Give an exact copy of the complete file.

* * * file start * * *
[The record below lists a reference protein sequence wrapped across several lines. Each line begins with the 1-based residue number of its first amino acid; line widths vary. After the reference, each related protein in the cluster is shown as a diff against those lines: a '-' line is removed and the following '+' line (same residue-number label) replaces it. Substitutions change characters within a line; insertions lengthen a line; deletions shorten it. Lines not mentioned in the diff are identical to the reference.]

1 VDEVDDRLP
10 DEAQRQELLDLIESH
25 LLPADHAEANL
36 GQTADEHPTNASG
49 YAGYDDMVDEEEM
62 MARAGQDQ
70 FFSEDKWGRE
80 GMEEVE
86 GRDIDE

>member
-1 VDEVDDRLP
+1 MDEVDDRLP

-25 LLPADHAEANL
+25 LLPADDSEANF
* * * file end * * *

[The record below lists a reference protein sequence wrapped across several lines. Each line begins with the 1-based residue number of its first amino acid; line widths vary. After the reference, each related protein in the cluster is shown as a diff against those lines: a '-' line is removed and the following '+' line (same residue-number label) replaces it. Substitutions change characters within a line; insertions lengthen a line; deletions shorten it. Lines not mentioned in the diff are identical to the reference.]

1 VDEVDDRLP
10 DEAQRQELLDLIESH
25 LLPADHAEANL
36 GQTADEHPTNASG
49 YAGYDDMVDEEEM
62 MARAGQDQ
70 FFSEDKWGRE
80 GMEEVE
86 GRDIDE

>member
-1 VDEVDDRLP
+1 MDEVDDRLP

-25 LLPADHAEANL
+25 LLPADDSEANF